June 20 (UPI) -- A scandal involving the Japanese prime minister and a veterinary school operated by his close friend is leading to higher disapproval ratings for Shinzo Abe, the latest polls show.
The Mainichi Shimbun reported Tuesday 44 percent of Japanese surveyed said they do not support the prime minister, while 36 percent of the respondents said they approve of his performance.
Kake Gakuen, a school operator that runs the Okayama University of Science, and owned by Kotaro Kake, a close friend of Abe, has been linked to the zero-cost acquisition of city-owned property.
The prime minister's office may have been involved, leaked documents show.
Kake's school was planning to open a veterinary department in Imabari in western Japan. A recently disclosed document claimed Abe was supporting the school "at the highest level," although the department had not received government approval to build in 52 years, The Japan Times reported Tuesday.
More evidence of collusion has emerged, Tokyo's education ministry told reporters.
Education Minister Hirokazu Matsuno said Tuesday a file "identical to the document in an [online] shared folder," shows a private conversation between Deputy Chief Cabinet Secretary Koichi Hagiuda and Yutaka Tokiwa, head of the higher education bureau.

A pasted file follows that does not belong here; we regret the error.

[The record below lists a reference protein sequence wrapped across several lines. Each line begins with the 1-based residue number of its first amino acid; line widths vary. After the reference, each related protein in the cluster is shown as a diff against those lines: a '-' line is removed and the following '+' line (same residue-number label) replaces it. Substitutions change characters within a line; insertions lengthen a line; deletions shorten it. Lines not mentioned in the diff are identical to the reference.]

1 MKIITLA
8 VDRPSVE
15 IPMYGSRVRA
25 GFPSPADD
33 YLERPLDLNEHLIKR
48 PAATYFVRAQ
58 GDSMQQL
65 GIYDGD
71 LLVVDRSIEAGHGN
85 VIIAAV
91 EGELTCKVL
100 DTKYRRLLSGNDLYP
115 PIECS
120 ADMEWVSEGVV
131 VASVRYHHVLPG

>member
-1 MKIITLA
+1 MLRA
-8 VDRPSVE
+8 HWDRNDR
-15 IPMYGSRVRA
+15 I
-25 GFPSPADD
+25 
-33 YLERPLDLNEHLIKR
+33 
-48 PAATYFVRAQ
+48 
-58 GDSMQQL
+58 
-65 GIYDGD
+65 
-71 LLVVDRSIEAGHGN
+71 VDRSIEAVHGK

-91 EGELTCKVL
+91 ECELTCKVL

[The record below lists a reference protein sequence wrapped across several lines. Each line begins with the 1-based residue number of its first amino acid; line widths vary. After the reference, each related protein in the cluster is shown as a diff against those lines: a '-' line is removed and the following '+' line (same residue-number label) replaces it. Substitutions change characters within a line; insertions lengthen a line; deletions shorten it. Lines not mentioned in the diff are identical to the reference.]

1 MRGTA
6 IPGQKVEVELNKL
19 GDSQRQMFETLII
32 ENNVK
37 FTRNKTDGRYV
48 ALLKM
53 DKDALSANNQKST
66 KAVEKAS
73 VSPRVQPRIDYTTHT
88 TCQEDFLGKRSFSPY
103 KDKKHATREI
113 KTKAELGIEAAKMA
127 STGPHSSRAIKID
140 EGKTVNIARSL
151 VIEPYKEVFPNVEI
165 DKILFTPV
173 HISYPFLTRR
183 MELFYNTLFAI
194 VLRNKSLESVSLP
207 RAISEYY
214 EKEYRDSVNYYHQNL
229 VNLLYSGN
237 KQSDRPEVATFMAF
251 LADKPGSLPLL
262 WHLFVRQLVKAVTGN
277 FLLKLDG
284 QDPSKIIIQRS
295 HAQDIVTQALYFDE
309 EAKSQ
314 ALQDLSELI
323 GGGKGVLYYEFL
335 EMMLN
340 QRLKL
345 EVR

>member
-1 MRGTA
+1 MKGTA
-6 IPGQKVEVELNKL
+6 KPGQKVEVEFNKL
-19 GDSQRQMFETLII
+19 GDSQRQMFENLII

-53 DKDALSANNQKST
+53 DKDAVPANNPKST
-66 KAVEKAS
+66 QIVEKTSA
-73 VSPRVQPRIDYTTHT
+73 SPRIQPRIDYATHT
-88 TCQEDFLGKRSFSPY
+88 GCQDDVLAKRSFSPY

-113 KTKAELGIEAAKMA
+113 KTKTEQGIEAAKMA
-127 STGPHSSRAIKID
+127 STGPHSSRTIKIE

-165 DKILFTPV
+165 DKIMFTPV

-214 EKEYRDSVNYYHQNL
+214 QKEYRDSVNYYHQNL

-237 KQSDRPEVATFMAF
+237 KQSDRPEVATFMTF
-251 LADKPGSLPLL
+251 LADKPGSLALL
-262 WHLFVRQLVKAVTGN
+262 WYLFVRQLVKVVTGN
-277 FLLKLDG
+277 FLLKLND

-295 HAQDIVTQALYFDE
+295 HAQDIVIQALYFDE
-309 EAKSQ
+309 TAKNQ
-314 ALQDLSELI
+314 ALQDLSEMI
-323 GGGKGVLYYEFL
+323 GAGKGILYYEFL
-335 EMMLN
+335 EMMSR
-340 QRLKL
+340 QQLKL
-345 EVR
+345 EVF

The document supports evidence Hagiuda, a close Abe aide, knew the prime minister had "chosen" Kake Gakuen for a "special deregulation project" as early as October, and before an official ministry panel review, according to the report.
The "Prime Minister's Office has said it is determined to carry out [the Kake Gakuen project] at any cost," the document quotes Hagiuda as saying.
Hagiuda denied making the statement on Tuesday.
On Monday, Abe held a press conference to publicly apologize for "causing distrust" of the government. Immediately after the briefing, Japanese prosecutors searched the residence of Yasunori Kagoike, the principal who encouraged racist views at Tsukamoto kindergarten, as well as the offices of Moritomo Gakuen, South Korean newspaper Segye Ilbo reported.
Moritomo Gakuen was linked to the prime minister's wife in March, when local reports showed Akie Abe was involved in illicit donations and an under-the-table land sale to the school operator.
A separate survey from right-wing newspaper Sankei Shimbun showed 84.8 percent of respondents said they did not find the government's explanations for recent scandals to be satisfactory.